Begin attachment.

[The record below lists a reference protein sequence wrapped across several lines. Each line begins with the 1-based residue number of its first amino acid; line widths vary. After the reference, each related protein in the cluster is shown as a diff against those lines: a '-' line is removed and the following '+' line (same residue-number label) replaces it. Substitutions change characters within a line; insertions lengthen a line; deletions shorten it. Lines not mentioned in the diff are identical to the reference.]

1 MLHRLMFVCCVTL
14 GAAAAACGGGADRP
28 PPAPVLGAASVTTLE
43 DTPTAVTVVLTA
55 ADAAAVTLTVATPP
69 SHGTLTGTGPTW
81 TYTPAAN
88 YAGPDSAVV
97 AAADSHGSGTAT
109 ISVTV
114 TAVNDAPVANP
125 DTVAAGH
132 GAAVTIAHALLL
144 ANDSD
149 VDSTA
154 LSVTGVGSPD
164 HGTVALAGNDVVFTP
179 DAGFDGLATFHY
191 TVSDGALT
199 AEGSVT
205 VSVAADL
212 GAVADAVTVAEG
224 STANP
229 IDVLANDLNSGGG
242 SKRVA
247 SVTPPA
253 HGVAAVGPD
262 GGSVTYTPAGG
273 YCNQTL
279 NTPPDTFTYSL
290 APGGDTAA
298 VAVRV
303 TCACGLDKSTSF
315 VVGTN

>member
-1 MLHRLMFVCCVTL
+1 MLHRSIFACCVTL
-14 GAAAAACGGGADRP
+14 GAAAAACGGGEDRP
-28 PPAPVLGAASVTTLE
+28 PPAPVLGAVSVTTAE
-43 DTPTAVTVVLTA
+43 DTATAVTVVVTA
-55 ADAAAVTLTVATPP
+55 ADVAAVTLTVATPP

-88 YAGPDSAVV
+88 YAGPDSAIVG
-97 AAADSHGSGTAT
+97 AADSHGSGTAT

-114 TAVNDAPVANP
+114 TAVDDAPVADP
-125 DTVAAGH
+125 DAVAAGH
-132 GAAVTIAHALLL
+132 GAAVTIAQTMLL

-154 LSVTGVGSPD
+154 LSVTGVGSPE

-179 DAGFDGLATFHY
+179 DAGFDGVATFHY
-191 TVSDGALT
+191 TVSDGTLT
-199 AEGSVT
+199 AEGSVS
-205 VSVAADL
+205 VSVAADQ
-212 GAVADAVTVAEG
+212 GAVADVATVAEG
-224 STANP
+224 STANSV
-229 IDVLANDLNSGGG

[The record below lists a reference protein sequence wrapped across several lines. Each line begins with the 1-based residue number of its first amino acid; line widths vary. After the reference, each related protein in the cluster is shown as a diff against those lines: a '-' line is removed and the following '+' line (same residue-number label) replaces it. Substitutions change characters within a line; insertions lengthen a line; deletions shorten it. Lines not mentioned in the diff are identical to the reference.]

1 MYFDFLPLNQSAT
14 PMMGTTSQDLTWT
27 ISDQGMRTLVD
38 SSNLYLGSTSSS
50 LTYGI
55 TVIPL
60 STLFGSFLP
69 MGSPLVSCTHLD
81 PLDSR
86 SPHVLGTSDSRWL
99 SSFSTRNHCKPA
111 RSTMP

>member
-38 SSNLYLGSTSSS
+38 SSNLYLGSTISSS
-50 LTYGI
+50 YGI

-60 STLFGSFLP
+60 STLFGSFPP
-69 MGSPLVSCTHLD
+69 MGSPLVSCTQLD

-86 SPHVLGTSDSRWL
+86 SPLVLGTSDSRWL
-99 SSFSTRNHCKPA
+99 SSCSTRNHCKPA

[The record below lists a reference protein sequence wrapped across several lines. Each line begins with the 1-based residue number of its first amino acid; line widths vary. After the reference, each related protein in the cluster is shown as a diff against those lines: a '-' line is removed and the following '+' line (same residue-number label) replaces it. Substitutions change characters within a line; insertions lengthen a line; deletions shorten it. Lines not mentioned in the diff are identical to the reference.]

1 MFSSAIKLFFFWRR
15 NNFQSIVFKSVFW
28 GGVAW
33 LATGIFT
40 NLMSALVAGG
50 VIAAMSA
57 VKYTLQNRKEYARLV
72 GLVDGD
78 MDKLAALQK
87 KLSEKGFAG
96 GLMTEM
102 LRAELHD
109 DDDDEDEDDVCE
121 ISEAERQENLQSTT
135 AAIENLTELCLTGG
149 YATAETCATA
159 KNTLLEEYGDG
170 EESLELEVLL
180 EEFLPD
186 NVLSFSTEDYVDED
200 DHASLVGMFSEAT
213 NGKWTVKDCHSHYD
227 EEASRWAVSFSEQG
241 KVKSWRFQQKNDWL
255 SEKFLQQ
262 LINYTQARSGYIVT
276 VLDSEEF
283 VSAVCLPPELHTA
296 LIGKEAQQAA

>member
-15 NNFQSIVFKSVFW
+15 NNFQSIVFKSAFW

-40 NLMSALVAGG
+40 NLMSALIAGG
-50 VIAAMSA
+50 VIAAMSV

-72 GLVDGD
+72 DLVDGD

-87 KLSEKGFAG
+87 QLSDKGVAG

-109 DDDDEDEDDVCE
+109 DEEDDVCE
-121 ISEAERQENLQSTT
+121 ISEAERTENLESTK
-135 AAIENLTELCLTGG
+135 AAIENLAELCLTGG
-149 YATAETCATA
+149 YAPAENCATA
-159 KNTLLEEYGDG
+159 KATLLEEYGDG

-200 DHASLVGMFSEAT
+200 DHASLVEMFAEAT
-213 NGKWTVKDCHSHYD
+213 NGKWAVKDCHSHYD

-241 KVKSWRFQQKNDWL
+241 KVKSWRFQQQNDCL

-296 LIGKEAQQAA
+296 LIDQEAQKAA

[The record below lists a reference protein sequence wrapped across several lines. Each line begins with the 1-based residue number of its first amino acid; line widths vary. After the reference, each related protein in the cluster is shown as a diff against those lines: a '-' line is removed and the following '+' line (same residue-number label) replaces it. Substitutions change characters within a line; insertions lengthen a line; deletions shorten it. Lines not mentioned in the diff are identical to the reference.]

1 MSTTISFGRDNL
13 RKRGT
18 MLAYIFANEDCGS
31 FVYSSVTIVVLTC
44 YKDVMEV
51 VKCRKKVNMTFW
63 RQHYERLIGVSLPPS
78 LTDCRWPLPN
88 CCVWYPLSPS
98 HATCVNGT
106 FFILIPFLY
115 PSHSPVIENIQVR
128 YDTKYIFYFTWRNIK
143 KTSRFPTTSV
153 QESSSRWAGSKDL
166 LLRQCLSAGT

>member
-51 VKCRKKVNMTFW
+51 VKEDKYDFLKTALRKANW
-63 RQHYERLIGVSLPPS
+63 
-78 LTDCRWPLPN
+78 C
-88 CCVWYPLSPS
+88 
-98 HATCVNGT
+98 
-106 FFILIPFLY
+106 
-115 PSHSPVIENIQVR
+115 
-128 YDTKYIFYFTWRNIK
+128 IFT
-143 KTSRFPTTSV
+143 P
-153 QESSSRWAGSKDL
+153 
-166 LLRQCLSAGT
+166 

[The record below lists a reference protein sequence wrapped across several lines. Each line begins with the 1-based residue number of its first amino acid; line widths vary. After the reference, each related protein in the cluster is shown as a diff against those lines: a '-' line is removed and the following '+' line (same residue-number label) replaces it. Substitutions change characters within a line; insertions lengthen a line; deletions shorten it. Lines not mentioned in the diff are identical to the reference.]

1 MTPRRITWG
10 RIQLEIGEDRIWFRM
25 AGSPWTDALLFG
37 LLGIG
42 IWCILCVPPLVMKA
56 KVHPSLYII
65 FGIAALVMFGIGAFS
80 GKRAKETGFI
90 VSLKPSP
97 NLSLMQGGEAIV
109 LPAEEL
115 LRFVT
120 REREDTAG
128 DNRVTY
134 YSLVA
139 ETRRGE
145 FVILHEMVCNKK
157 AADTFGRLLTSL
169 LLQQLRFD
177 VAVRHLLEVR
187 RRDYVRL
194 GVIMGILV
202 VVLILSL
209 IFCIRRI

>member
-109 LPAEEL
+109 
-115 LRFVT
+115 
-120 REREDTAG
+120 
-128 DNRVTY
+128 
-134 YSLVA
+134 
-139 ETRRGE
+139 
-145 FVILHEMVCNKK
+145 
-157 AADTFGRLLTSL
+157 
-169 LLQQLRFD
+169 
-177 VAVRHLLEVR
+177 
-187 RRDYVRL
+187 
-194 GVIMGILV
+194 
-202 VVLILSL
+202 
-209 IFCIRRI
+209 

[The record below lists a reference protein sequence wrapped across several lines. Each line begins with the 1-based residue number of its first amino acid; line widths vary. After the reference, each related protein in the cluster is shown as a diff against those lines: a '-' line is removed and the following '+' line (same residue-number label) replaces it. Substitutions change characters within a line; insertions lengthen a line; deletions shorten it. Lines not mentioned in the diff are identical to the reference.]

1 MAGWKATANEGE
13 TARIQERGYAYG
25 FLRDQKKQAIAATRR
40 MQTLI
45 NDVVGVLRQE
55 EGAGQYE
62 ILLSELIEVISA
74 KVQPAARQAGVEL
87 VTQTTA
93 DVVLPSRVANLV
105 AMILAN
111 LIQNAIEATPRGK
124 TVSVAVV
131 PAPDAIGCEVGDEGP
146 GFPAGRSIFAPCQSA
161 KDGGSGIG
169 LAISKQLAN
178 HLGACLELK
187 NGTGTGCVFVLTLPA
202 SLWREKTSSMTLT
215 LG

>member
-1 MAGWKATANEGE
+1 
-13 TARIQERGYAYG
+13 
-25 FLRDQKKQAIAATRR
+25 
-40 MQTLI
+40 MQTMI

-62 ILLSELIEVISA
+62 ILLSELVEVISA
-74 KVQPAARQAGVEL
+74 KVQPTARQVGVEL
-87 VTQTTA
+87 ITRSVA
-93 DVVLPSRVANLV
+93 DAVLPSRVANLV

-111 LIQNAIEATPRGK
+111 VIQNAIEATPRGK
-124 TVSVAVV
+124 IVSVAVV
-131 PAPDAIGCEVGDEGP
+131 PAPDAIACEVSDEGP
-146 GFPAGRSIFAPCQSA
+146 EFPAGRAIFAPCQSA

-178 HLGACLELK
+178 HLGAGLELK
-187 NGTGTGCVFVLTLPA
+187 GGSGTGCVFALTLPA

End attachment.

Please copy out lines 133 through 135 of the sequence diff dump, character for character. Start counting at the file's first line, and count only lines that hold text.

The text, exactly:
-50 VIAAMSA
+50 VIAAMSV

-72 GLVDGD